The Current Status and Potential Impact of the Bird-Safe Buildings acts:

Under the 2023 Bird Friendly Glass Requirements in the United States, as of July 2021, the Bird-Safe Buildings Act has successfully passed the U.S. House of Representatives and has been forwarded to the Committee on Environment and Public Works in the Senate. While the bill is still pending mandatory implementation, its potential impact on bird conservation and building design cannot be overlooked.

By mandating bird-safe building practices in public buildings, the Act demonstrates a commitment to preserving avian lives and mitigating the negative environmental impact of glass structures. It has the potential to set a precedent for future legislation, inspiring further efforts to implement bird-friendly design practices in both public and private buildings across the nation.

United States and Cities with Bird-friendly Regulations

Several states have taken proactive measures to promote bird-friendly building design. Notably, California’s Green Building Standards Code introduced voluntary bird-friendly building design guidelines in 2010. Minnesota implemented mandatory Bird-Safe Glazing regulations in 2015, while Michigan has adopted the Safe Passage Great Lakes initiative.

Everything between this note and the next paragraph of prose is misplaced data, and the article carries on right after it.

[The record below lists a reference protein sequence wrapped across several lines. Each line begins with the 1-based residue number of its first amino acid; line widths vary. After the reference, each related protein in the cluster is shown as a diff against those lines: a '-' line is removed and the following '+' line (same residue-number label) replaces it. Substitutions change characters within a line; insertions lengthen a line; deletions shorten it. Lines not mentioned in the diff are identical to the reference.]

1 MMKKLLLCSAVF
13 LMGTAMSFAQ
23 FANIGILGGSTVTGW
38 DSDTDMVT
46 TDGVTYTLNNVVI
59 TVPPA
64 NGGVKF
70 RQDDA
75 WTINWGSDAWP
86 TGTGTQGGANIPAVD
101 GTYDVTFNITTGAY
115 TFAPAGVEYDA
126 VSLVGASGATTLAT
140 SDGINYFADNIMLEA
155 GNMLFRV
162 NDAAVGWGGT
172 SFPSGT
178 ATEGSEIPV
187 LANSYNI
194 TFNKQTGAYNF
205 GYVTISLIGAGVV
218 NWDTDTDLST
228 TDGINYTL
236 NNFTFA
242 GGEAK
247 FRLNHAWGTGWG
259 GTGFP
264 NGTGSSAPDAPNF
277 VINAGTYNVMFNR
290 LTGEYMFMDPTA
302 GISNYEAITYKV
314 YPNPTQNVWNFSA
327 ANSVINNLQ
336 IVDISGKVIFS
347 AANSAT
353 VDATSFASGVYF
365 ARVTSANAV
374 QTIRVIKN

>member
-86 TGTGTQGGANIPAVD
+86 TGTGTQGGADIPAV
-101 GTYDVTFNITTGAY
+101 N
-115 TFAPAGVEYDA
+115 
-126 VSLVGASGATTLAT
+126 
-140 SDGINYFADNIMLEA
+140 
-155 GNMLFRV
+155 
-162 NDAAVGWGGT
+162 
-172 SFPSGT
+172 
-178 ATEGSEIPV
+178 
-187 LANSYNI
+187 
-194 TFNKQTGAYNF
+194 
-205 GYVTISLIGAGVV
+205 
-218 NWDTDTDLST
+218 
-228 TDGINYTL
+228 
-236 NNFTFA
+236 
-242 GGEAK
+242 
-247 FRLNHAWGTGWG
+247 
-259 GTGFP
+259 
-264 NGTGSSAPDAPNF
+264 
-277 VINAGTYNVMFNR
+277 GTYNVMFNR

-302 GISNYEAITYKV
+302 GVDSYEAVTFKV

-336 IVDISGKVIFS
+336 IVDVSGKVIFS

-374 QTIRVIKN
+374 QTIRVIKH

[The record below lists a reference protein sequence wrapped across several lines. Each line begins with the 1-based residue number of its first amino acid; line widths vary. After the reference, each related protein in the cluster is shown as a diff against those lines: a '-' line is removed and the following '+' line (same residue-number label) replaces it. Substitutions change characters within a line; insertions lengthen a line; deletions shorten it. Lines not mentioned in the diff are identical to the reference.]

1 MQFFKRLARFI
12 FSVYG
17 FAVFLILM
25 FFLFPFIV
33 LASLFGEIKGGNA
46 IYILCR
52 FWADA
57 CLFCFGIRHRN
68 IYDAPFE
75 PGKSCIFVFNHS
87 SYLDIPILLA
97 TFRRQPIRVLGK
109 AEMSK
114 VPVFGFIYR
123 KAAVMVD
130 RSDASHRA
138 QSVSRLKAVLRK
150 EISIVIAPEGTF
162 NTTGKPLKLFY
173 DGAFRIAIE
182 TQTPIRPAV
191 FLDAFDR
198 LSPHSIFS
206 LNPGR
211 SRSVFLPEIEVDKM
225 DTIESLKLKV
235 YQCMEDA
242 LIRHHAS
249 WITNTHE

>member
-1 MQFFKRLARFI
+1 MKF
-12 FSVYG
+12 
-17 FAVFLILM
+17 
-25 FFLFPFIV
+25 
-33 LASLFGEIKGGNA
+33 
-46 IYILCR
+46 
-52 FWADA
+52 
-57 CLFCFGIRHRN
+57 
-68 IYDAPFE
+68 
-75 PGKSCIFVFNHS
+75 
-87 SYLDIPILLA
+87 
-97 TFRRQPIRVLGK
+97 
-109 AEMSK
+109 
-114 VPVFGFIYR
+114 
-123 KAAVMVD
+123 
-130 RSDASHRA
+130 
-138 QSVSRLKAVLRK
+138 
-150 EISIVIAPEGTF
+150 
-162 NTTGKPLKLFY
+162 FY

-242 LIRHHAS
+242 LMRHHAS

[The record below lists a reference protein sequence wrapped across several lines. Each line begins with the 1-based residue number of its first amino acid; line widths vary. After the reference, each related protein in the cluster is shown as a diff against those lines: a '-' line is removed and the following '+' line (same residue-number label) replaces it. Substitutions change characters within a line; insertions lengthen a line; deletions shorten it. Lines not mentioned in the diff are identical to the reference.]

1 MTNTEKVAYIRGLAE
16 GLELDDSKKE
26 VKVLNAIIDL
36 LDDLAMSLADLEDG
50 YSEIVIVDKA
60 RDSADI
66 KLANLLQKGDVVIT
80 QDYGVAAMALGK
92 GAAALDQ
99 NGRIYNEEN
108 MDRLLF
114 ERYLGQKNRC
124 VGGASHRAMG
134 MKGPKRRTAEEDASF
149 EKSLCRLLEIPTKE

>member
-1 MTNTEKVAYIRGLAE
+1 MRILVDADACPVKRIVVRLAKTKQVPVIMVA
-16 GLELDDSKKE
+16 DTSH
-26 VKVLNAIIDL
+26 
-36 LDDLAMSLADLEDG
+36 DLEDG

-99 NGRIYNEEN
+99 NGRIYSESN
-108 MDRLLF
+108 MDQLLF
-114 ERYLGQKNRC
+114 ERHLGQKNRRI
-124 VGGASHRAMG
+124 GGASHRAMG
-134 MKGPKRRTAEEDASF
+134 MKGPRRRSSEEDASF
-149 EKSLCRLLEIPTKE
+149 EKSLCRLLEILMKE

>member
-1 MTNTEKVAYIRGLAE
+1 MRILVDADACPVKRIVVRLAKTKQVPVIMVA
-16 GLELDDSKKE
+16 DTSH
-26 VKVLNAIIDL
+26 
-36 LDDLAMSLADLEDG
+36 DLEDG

Unpacking the Sustainable Buildings Act: Maryland’s Approach to Bird-Safe Buildings

In Maryland, the Sustainable Buildings Act of 2023 is currently under review. This proposed legislation aims to require newly built, acquired, or renovated majority state-funded buildings to adhere to the bird-friendly window and shielded nighttime lighting standards. The bill emphasizes the importance of energy-efficient windows, aligning with the U.S. Green Building Council Innovation Credit and American Bird Conservancy recommendations. Maryland’s Sustainable Buildings Act is an excellent example of the regional implementation of the Bird Friendly Glass Requirements in the United States.